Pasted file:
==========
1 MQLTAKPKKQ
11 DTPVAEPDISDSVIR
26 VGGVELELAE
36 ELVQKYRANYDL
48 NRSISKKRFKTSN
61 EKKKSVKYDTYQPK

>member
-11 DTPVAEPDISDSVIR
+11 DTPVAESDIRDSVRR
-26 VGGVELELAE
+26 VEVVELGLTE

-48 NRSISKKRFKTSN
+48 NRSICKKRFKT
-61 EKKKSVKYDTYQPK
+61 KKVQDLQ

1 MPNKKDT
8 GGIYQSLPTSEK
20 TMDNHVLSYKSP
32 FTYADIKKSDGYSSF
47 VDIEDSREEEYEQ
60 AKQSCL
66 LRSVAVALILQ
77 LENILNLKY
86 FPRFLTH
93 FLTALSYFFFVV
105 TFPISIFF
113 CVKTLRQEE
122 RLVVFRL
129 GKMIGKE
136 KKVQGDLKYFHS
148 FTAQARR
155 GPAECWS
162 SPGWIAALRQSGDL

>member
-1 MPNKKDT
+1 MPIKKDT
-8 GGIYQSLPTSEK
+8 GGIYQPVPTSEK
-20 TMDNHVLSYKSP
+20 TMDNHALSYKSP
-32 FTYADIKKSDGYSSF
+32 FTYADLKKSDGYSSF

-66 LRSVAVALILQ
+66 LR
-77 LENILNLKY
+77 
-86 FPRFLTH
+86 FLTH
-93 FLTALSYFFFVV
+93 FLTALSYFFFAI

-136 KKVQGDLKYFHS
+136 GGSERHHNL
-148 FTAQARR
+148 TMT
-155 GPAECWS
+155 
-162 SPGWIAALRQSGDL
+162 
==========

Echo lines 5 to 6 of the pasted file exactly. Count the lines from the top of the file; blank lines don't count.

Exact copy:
48 NRSISKKRFKTSN
61 EKKKSVKYDTYQPK